When was the last time your whole congregation discussed the significance of Holy Communion? If it’s been a while, or if you’ve been looking for a new first communion curriculum, you may want to check out the new line of resources Augsburg Fortress has published based on Daniel Erlander’s beloved book A Place for You. While the original A Place for You book is designed for children, parents, and teachers, the new suite of resources has communion-related instructional content for every age, from early childhood to adult.
Feedback from church professionals like you informed Augsburg Fortress that many churches were building first communion curricula around a single resource, such as A Place for You. The new A Place for You Leader Sourcebook makes planning for first communion classes much easier by providing a curriculum based on a resource many churches were already using. The leader sourcebook includes early childhood and elementary lessons about communion, which can be used either as communion preparation or as further learning for kids who are already communing. There are also a youth/adult session, a self-study resource, and seven mini Bible studies for youth and adults. For the whole church, there is material for an intergenerational event, 12 prayer stations, and a new litany for Holy Communion.
The new animated A Place for You videos are an integral part of the lessons found in the leader sourcebook. There’s also a new interactive edition of the original A Place for You book, featuring 12 additional pages of interactive content where kids can draw, write, and wonder about Holy Communion. Lastly, the A Place for You, Little One board book introduces young children to communion in a language and images that are accessible to them.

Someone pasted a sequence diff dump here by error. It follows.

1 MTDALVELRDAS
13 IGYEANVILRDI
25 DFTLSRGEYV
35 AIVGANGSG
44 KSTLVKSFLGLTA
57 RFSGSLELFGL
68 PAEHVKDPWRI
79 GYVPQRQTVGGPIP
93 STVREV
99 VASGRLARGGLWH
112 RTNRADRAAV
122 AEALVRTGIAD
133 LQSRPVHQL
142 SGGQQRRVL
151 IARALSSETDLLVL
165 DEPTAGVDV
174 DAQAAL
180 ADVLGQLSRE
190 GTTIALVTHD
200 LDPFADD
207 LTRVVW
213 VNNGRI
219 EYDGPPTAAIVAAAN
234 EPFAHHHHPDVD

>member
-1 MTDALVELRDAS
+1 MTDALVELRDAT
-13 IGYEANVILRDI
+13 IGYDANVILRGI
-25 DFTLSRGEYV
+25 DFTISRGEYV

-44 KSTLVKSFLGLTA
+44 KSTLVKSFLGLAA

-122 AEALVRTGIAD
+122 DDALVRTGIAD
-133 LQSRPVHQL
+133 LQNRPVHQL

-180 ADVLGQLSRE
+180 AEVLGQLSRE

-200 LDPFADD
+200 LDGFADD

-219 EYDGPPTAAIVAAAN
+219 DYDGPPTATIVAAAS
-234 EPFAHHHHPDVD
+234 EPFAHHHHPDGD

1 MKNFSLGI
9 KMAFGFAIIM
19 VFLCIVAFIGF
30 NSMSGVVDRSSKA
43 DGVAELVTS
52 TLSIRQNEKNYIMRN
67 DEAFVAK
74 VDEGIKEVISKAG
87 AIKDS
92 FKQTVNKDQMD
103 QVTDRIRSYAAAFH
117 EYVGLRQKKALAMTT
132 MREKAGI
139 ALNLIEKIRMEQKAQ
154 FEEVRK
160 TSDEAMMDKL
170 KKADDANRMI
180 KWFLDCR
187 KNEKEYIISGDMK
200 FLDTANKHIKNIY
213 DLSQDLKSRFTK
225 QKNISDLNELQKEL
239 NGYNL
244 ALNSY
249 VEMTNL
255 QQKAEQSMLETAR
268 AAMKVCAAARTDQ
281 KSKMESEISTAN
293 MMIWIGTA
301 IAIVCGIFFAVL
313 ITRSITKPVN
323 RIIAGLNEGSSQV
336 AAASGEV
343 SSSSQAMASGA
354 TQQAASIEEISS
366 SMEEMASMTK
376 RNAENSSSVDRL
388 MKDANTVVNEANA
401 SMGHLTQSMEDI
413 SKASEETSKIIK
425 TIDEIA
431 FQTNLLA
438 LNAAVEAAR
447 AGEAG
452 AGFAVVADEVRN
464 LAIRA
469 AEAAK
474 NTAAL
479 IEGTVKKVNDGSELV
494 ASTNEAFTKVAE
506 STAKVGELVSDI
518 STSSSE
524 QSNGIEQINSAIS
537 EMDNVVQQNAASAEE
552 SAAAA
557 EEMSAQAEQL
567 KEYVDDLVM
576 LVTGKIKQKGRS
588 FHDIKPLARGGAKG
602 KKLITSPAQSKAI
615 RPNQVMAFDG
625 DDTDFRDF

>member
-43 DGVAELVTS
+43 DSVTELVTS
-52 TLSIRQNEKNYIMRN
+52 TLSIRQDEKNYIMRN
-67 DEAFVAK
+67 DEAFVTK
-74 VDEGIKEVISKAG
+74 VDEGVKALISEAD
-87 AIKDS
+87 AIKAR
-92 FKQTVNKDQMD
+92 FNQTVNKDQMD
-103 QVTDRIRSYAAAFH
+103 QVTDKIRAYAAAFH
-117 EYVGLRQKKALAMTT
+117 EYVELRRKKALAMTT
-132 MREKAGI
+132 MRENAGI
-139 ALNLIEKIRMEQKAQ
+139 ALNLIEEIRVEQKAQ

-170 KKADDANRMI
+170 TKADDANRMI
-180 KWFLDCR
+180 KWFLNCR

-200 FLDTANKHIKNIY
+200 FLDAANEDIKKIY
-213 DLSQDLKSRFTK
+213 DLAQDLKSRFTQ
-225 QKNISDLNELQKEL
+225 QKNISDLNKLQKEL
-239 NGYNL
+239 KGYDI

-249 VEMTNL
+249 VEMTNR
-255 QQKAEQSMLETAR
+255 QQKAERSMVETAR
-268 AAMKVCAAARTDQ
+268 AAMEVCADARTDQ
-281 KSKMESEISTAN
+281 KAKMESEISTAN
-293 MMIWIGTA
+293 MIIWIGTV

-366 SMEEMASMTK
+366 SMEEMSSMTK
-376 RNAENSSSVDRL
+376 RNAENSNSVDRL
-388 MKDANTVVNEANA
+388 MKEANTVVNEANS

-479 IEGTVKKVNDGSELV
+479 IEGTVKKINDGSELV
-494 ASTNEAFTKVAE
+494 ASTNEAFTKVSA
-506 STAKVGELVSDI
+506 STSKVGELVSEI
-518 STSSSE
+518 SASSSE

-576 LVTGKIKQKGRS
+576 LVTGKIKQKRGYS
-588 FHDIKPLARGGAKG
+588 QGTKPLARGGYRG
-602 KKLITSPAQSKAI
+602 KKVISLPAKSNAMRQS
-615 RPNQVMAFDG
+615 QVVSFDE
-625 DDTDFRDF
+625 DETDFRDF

Whether your church has a highly structured ethic surrounding communion, featuring weeks of classes for a specific age group designed to prepare them for their first communion, or whether your church is more open about communion and allows even young children to commune, there is benefit to exploring communion as a congregation. Communion is one of only two sacraments Martin Luther retained when he broke away from the Roman Catholic Church, and most of us could stand to learn and reflect more regarding its significance. Communion connects us to Jesus and his death for us on the cross, as well as uniting us with Christians across time, geography, and tradition, and it is worth delving deeper into the significance of this sacrament.